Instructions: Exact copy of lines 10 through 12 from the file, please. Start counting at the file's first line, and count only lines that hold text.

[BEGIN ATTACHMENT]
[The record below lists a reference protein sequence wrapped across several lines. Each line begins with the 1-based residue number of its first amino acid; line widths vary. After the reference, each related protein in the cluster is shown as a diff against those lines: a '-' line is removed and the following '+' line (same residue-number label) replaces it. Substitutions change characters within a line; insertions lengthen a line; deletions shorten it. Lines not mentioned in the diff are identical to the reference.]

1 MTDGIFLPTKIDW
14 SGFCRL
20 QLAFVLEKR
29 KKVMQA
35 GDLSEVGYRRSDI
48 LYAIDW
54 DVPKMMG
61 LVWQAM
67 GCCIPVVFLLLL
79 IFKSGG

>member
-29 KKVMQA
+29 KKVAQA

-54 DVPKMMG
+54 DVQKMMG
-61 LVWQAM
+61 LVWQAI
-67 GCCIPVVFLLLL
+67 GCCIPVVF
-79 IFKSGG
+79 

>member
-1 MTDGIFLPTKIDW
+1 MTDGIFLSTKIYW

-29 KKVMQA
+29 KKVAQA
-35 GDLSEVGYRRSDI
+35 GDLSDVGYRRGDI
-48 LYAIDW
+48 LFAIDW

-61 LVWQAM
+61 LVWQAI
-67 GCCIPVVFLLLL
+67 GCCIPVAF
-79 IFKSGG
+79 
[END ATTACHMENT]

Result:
67 GCCIPVVFLLLL
79 IFKSGG

>member